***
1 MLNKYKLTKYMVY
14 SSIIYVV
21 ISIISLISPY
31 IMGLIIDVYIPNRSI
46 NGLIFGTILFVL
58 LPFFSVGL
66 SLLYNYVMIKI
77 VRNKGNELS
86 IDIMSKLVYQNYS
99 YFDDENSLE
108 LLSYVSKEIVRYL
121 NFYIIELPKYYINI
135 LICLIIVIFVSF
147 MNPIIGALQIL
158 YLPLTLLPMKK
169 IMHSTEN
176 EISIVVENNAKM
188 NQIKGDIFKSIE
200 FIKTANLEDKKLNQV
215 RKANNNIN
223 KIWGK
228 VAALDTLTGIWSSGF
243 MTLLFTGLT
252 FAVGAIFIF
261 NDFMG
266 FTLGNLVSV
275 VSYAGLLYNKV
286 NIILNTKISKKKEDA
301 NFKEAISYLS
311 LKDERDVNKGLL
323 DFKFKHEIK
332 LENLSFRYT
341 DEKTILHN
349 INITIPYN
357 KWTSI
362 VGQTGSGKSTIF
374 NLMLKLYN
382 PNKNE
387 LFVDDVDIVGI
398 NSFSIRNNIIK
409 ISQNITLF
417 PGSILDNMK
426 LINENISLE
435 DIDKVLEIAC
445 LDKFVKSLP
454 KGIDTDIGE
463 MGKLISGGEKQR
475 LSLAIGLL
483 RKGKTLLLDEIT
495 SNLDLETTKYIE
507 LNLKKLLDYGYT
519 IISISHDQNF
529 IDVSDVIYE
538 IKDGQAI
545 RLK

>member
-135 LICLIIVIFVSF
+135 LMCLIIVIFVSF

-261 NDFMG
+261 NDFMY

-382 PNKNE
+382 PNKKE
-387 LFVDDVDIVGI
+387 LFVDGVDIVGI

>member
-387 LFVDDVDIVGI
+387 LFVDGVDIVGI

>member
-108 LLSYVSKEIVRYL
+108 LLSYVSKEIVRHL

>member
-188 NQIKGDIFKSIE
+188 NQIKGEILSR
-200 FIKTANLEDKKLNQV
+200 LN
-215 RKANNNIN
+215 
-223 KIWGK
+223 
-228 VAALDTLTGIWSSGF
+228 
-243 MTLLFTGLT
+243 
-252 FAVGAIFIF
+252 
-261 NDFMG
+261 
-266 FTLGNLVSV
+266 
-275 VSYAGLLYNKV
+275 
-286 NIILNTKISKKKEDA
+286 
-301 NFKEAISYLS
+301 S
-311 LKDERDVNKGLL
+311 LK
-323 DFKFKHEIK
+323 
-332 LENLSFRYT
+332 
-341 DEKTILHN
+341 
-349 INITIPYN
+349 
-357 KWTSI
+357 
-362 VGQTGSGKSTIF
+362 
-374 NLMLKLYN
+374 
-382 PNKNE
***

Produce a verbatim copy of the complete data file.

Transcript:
1 MLNKYKLTKYMVY
14 SSIIYVV
21 ISIISLISPY
31 IMGLIIDVYIPNRSI
46 NGLIFGTILFVL
58 LPFFSVGL
66 SLLYNYVMIKI
77 VRNKGNELS
86 IDIMSKLVYQNYS
99 YFDDENSLE
108 LLSYVSKEIVRYL
121 NFYIIELPKYYINI
135 LICLIIVIFVSF
147 MNPIIGALQIL
158 YLPLTLLPMKK
169 IMHSTEN
176 EISIVVENNAKM
188 NQIKGDIFKSIE
200 FIKTANLEDKKLNQV
215 RKANNNIN
223 KIWGK
228 VAALDTLTGIWSSGF
243 MTLLFTGLT
252 FAVGAIFIF
261 NDFMG
266 FTLGNLVSV
275 VSYAGLLYNKV
286 NIILNTKISKKKEDA
301 NFKEAISYLS
311 LKDERDVNKGLL
323 DFKFKHEIK
332 LENLSFRYT
341 DEKTILHN
349 INITIPYN
357 KWTSI
362 VGQTGSGKSTIF
374 NLMLKLYN
382 PNKNE
387 LFVDDVDIVGI
398 NSFSIRNNIIK
409 ISQNITLF
417 PGSILDNMK
426 LINENISLE
435 DIDKVLEIAC
445 LDKFVKSLP
454 KGIDTDIGE
463 MGKLISGGEKQR
475 LSLAIGLL
483 RKGKTLLLDEIT
495 SNLDLETTKYIE
507 LNLKKLLDYGYT
519 IISISHDQNF
529 IDVSDVIYE
538 IKDGQAI
545 RLK

>member
-135 LICLIIVIFVSF
+135 LMCLIIVIFVSF

-261 NDFMG
+261 NDFMY

-382 PNKNE
+382 PNKKE
-387 LFVDDVDIVGI
+387 LFVDGVDIVGI

>member
-387 LFVDDVDIVGI
+387 LFVDGVDIVGI

>member
-108 LLSYVSKEIVRYL
+108 LLSYVSKEIVRHL

>member
-188 NQIKGDIFKSIE
+188 NQIKGEILSR
-200 FIKTANLEDKKLNQV
+200 LN
-215 RKANNNIN
+215 
-223 KIWGK
+223 
-228 VAALDTLTGIWSSGF
+228 
-243 MTLLFTGLT
+243 
-252 FAVGAIFIF
+252 
-261 NDFMG
+261 
-266 FTLGNLVSV
+266 
-275 VSYAGLLYNKV
+275 
-286 NIILNTKISKKKEDA
+286 
-301 NFKEAISYLS
+301 S
-311 LKDERDVNKGLL
+311 LK
-323 DFKFKHEIK
+323 
-332 LENLSFRYT
+332 
-341 DEKTILHN
+341 
-349 INITIPYN
+349 
-357 KWTSI
+357 
-362 VGQTGSGKSTIF
+362 
-374 NLMLKLYN
+374 
-382 PNKNE